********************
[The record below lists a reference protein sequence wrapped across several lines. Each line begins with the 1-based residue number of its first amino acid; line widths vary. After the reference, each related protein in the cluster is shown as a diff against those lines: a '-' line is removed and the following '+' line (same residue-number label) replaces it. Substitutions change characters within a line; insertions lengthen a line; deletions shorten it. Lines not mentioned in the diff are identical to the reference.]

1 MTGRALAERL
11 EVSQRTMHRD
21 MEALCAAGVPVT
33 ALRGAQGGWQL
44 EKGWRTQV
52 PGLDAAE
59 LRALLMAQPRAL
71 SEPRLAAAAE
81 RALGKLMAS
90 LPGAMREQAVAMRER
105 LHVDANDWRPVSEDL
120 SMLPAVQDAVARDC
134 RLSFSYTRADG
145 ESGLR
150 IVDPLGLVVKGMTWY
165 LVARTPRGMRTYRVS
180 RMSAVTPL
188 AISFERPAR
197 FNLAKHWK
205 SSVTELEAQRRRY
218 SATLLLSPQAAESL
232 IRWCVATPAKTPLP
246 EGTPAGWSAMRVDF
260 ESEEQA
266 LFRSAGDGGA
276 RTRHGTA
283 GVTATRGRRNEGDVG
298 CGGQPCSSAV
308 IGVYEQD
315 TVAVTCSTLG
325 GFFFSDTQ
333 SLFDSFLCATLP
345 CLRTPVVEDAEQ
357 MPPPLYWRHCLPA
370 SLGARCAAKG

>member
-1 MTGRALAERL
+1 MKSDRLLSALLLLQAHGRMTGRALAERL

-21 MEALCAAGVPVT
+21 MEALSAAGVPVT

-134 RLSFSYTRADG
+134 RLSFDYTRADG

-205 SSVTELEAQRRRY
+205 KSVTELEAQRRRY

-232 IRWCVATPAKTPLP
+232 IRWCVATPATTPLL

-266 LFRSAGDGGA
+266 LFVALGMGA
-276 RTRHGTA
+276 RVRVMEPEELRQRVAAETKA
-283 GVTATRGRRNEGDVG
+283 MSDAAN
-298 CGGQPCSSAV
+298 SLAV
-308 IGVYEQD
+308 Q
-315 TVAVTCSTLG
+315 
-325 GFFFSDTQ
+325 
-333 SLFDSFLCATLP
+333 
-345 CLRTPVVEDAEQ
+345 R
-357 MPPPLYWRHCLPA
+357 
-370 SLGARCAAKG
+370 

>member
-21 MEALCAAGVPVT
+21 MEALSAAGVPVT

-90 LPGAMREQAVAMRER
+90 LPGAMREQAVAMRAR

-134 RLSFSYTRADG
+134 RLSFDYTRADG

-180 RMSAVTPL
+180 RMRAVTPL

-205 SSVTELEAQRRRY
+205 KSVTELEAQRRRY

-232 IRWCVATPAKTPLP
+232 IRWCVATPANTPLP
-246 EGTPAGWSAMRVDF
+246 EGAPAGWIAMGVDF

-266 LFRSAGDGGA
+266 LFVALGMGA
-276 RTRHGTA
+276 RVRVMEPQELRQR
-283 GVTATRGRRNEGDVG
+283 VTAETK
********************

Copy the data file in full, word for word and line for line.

[The record below lists a reference protein sequence wrapped across several lines. Each line begins with the 1-based residue number of its first amino acid; line widths vary. After the reference, each related protein in the cluster is shown as a diff against those lines: a '-' line is removed and the following '+' line (same residue-number label) replaces it. Substitutions change characters within a line; insertions lengthen a line; deletions shorten it. Lines not mentioned in the diff are identical to the reference.]

1 MTGRALAERL
11 EVSQRTMHRD
21 MEALCAAGVPVT
33 ALRGAQGGWQL
44 EKGWRTQV
52 PGLDAAE
59 LRALLMAQPRAL
71 SEPRLAAAAE
81 RALGKLMAS
90 LPGAMREQAVAMRER
105 LHVDANDWRPVSEDL
120 SMLPAVQDAVARDC
134 RLSFSYTRADG
145 ESGLR
150 IVDPLGLVVKGMTWY
165 LVARTPRGMRTYRVS
180 RMSAVTPL
188 AISFERPAR
197 FNLAKHWK
205 SSVTELEAQRRRY
218 SATLLLSPQAAESL
232 IRWCVATPAKTPLP
246 EGTPAGWSAMRVDF
260 ESEEQA
266 LFRSAGDGGA
276 RTRHGTA
283 GVTATRGRRNEGDVG
298 CGGQPCSSAV
308 IGVYEQD
315 TVAVTCSTLG
325 GFFFSDTQ
333 SLFDSFLCATLP
345 CLRTPVVEDAEQ
357 MPPPLYWRHCLPA
370 SLGARCAAKG

>member
-1 MTGRALAERL
+1 MKSDRLLSALLLLQAHGRMTGRALAERL

-21 MEALCAAGVPVT
+21 MEALSAAGVPVT

-134 RLSFSYTRADG
+134 RLSFDYTRADG

-205 SSVTELEAQRRRY
+205 KSVTELEAQRRRY

-232 IRWCVATPAKTPLP
+232 IRWCVATPATTPLL

-266 LFRSAGDGGA
+266 LFVALGMGA
-276 RTRHGTA
+276 RVRVMEPEELRQRVAAETKA
-283 GVTATRGRRNEGDVG
+283 MSDAAN
-298 CGGQPCSSAV
+298 SLAV
-308 IGVYEQD
+308 Q
-315 TVAVTCSTLG
+315 
-325 GFFFSDTQ
+325 
-333 SLFDSFLCATLP
+333 
-345 CLRTPVVEDAEQ
+345 R
-357 MPPPLYWRHCLPA
+357 
-370 SLGARCAAKG
+370 

>member
-21 MEALCAAGVPVT
+21 MEALSAAGVPVT

-90 LPGAMREQAVAMRER
+90 LPGAMREQAVAMRAR

-134 RLSFSYTRADG
+134 RLSFDYTRADG

-180 RMSAVTPL
+180 RMRAVTPL

-205 SSVTELEAQRRRY
+205 KSVTELEAQRRRY

-232 IRWCVATPAKTPLP
+232 IRWCVATPANTPLP
-246 EGTPAGWSAMRVDF
+246 EGAPAGWIAMGVDF

-266 LFRSAGDGGA
+266 LFVALGMGA
-276 RTRHGTA
+276 RVRVMEPQELRQR
-283 GVTATRGRRNEGDVG
+283 VTAETK